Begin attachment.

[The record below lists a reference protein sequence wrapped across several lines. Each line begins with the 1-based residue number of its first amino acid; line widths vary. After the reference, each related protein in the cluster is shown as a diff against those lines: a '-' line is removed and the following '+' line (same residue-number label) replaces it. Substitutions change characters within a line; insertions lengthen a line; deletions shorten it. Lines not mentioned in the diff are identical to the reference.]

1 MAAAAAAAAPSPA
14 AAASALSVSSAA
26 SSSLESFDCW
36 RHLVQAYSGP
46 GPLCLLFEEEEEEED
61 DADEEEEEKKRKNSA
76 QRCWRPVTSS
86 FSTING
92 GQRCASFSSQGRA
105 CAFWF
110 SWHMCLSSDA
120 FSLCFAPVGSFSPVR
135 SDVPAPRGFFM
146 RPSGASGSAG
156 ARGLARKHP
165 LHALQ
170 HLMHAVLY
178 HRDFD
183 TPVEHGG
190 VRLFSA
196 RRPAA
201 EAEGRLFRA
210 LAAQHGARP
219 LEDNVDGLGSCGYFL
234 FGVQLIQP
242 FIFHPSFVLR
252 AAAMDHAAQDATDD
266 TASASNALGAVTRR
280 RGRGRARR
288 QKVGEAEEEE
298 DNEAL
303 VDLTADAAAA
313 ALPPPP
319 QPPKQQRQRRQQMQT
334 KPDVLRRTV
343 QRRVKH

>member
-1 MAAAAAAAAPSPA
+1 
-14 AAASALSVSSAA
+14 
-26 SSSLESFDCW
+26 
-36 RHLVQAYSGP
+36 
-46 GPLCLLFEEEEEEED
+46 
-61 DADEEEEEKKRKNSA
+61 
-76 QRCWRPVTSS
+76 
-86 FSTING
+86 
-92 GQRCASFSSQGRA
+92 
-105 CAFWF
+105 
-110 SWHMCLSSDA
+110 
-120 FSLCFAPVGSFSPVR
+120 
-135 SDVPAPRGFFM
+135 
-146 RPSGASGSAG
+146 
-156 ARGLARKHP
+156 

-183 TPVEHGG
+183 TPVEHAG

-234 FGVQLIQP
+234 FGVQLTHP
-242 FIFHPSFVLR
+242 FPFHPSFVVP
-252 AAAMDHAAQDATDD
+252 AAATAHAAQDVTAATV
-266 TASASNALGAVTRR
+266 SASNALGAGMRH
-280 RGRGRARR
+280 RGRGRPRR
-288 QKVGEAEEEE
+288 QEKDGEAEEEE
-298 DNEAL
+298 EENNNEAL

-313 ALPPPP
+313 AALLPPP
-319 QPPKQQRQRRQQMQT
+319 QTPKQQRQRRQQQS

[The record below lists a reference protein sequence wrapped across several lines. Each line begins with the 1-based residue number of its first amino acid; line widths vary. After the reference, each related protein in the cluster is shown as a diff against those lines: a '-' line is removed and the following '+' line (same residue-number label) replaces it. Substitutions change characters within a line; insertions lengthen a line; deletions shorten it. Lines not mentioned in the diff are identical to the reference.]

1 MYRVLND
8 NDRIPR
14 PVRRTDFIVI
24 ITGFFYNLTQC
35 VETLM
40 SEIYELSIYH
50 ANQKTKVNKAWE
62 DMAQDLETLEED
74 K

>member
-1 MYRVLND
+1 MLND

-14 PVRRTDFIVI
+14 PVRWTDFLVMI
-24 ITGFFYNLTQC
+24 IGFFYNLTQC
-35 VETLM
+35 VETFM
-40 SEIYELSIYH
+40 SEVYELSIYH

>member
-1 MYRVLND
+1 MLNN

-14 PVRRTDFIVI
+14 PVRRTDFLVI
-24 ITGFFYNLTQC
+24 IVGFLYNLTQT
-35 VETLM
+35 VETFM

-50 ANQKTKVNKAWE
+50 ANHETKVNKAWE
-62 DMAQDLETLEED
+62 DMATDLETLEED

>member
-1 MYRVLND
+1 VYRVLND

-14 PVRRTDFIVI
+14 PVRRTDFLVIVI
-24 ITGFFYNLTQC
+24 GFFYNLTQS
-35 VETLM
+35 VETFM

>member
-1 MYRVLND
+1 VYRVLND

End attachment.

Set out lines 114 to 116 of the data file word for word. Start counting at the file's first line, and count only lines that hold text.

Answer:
+14 PVRRTDFLVI
-24 ITGFFYNLTQC
+24 IVGFLYNLTQT